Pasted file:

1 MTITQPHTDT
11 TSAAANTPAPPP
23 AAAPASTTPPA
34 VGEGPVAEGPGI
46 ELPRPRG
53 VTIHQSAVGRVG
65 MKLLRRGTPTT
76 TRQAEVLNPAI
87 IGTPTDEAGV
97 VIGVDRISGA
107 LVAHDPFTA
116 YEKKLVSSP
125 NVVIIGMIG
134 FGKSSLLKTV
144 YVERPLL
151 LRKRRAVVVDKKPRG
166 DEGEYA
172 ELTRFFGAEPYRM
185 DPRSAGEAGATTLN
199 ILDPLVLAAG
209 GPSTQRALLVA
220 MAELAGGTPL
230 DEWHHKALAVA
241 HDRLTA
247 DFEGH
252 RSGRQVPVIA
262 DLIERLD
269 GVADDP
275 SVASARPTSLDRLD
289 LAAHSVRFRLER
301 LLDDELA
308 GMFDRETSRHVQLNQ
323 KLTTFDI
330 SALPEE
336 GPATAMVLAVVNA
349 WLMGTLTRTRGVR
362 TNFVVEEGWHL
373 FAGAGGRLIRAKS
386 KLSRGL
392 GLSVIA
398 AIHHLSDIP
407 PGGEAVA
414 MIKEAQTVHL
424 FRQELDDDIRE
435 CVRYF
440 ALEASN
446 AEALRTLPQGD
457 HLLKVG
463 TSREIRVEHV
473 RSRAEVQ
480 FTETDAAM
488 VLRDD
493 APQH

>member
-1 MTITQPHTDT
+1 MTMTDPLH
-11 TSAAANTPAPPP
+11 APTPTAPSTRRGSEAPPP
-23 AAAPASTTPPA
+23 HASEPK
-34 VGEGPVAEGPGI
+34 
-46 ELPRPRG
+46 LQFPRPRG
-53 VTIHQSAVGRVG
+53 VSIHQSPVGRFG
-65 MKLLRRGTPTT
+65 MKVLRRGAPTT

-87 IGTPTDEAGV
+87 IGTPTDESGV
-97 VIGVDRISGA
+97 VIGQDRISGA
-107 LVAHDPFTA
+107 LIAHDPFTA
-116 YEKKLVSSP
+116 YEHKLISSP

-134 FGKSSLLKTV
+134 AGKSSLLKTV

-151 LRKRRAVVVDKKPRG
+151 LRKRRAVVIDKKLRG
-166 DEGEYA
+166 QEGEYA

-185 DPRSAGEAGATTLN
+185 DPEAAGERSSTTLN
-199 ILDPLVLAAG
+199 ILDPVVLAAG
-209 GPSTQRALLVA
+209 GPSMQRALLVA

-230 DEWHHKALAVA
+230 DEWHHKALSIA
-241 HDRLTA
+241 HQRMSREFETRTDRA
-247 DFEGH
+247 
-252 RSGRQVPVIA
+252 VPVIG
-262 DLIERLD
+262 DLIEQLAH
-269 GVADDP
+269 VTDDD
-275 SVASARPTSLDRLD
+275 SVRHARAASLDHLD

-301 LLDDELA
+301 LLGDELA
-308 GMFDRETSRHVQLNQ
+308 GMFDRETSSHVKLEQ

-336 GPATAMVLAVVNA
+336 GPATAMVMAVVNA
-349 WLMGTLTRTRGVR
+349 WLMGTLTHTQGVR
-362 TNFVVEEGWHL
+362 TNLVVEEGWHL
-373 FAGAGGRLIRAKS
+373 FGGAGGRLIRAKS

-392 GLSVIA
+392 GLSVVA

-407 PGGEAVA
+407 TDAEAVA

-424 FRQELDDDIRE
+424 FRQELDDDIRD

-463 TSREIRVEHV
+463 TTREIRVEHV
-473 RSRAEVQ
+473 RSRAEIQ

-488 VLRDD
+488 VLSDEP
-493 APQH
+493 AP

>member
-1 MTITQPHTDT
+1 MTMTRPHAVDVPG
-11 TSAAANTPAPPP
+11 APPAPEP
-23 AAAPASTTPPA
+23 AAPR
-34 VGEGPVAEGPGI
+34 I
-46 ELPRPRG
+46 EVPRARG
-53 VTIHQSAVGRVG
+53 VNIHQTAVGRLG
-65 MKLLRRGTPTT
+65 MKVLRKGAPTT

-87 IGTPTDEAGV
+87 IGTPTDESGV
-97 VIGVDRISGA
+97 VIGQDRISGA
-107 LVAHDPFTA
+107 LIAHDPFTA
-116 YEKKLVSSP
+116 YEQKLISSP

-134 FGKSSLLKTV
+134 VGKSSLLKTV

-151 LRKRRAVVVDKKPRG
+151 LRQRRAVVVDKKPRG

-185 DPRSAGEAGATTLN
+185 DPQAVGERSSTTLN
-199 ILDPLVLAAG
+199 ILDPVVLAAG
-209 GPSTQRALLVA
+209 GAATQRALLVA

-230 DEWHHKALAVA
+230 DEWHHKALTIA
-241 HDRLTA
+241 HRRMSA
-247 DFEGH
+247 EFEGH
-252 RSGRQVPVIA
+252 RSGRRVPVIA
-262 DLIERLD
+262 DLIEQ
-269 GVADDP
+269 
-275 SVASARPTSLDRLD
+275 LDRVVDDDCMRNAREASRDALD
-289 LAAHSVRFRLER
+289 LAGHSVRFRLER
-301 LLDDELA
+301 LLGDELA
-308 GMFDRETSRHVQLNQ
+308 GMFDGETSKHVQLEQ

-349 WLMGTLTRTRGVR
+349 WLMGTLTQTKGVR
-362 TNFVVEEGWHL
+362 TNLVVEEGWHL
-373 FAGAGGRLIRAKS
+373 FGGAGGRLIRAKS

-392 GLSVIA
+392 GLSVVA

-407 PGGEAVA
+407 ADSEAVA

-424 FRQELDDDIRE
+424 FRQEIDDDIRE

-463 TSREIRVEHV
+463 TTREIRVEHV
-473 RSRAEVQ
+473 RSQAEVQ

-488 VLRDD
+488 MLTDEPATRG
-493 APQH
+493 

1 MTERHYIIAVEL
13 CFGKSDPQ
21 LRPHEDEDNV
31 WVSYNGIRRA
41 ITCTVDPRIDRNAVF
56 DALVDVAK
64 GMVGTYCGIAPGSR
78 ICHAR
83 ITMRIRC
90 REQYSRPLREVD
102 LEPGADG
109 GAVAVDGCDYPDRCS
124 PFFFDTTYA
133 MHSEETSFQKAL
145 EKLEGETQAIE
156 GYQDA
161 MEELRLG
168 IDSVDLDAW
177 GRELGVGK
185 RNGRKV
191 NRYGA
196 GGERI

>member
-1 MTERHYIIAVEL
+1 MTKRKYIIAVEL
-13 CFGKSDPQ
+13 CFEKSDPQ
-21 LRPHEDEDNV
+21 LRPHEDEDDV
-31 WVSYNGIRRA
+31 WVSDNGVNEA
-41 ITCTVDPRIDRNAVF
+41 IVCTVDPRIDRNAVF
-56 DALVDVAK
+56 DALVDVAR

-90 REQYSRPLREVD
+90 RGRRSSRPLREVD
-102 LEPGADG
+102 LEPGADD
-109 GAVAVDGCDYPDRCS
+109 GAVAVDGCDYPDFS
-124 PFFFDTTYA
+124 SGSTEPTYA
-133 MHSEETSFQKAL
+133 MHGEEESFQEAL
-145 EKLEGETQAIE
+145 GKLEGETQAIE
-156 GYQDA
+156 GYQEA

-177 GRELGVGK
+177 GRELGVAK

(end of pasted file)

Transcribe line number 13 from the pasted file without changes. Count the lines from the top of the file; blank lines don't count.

125 NVVIIGMIG